为了证明泰国的甜点不只有芒果糯米饭和“红宝石”,Lee 还创作了一幅 “Khanom” (Khanom即是泰语中甜品小吃的意思)这些美食包括以椰子为原料制成的糕点khanom baa bin、色彩斑斓的泰国蒸米糕khanom tuay fu、类似中国粽子的三角形甜品khanom tien以及更多让你食指大动的泰国小吃。

Dim Sum

Hong Kong-style dim sum is also widely available around Singapore. Lee decided to illustrate some dim sum trolley classics such as the har gao, or shrimp dumplings; char siew bao, otherwise known as barbecue pork buns; and siu maai, which are tiny steamed dumpling. There are also lesser known classics on the illustration, such as beef stomach, duck feet, and taro dumplings.



Beyond illustrating local snacks, Lee also contributes to a variety of local projects that celebrate Singaporean culture.”Growing up in Singapore, I’m most aware of the ever-changing landscape. It was my love for illustration that led me to rediscover my country,” he says. His latest illustration is a movie poster for 667, an anthology of short films by five Singaporean directors who each undergo a journey into their cultural heritage and explain how Singapore became their home.

除了展示当地小吃外,Lee也为各种新加坡文化项目贡献了力量。他说:“在新加坡长大,我感受着这里日新月异的风景。也正是我对插画的热爱让我再一次重新认识这座城市。 ”他的最新插画作品是一部名为《回程667》的电影海报,这部短片是由五位新加坡导演拍摄,并且他们都经历了一次文化遗产之旅以及体会到新加坡如何发展成为他们现在的家。

Website: leexinli.com
Behance: ~/PokPokandAway
Facebook: ~/PokPokAway
Instagram: @xinli29288


Contributor: Whitney Ng

网站: leexinli.com
Behance: ~/PokPokandAway
脸书: ~/PokPokAway
Instagram: @xinli29288


供稿人: Whitney Ng


Kim Sunkyung and Jeong Wonjun are the creative duos behind the South Korea-based art collective Sailors Studio. Their newest photography series, Conversation, features delicately distorted portraits that are projected across a fleeting cloth, tossed into twilight landscapes. The duo began experimenting with this fluid portrayal of the human face in their earlier photo series, Floating Life, where the cloth acted as “a screen to absorb a variety of images which tell the story of life and death”.

Kim SunkyungJeong Wonjun 是韩国艺术工作室Sailors Studio的两名艺术家。他们的最新摄影系列《对话》(Conversation),将精美的人像投射于飘逸的布料上,映衬暮色的风景背景。在早期的摄影系列《浮动生活》(Floating Life)中,他们第一次尝试创作这种充满液态动感的人像作品,用布料“作为屏幕,展现一系列影像,讲述有关生命和死亡的故事”。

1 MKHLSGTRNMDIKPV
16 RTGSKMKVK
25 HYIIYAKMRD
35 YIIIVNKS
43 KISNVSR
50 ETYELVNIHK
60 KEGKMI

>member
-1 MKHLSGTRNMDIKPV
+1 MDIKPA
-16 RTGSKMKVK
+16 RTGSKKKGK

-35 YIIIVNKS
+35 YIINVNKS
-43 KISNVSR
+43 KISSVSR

From the Floating Life series
From the Floating Life series
From the Floating Life series

Whilst their previous photo series explored the themes of life and death, Conversation focuses solely on the former and delves into the topic of self-discovery. The work was originally inspired by French philosopher Emmanuel Levinas’ conception of responsibility, which states that being human meant that one is responsible for someone other than oneself, known as “the Other.” The cloth that is tossed into the air depicts one’s relationship with the Other, with each moment captured symbolizing a conversation. Through these portraits, “one finds one’s essence through the Other.” See the complete series below.

尽管他们以前的摄影作品探讨了生与死的主题,而这一次在《对话》中,他们只关注前者,深入探讨自我发现的主题。深受法国哲学家伊曼纽尔·莱维纳斯(Emmanuel Levinas)的责任观的启发,其中指出,作为人类,对他人的责任是与对自己的责任所不同的,这一点可以被称为“对方”。通过捕捉交谈中的每一个瞬间的特征,所完成的肖像告诉我们,“我们可以通过对方发现自我的本质”。下面一起来欣赏一下这一系列的作品吧。



Contributor: Whitney Ng



供稿人: Whitney Ng

Designing Happiness

Since arriving in Tokyo, Duncan Shotton has set about bestowing happiness around the world, one little hand-painted push pin at a time. Five years ago, in 2012, Shotton set up his own design studio in Japan. Since then, many aspects of his adopted home have served as inspiration. From holding his first pop-up shop in a tree within Tokyo’s Harajuku district to rethinking the humble soy sauce dish, Shotton has the ability to turn the everyday into the extraordinary.

2012年来到东京之后,英国设计师Duncan Shotton一直通过自己对平常生活的小用品的创意设计(譬如手绘小图钉),在世界各地传播快乐的精神。五年前,Shotton在日本成立设计工作室,日本的许多方面启发了他的创意灵感。不论是他在东京原宿区一棵树上开设的第一家概念性快闪店(pop-up shop),或是他对酱油碟的重新演绎,Shotton一直着眼于将平凡的小用品变得不平凡。


In Japan, it’s considered rude to wear shoes indoors. This custom is so deeply embedded into Japanese culture that many apartments come with a built-in sunken porch at the entrance. Shotton was inspired by stepping stones that he saw in Kyoto and designed Tobiishi as a clean space that serves as a stable treading spot for people greeting guests or accepting deliveries.


在日本,在室内穿鞋都是不礼貌的。这种习俗在日本文化中影响很深,以至于许多公寓在入口处都会设有一个“ 凹陷式门廊”。Shotton以自己在京都看到的垫脚石 为灵感,设计出Tobiishi,为人们在门口迎接客人或签收包裹时提供一个干净、稳固的踩点。

Soy Shape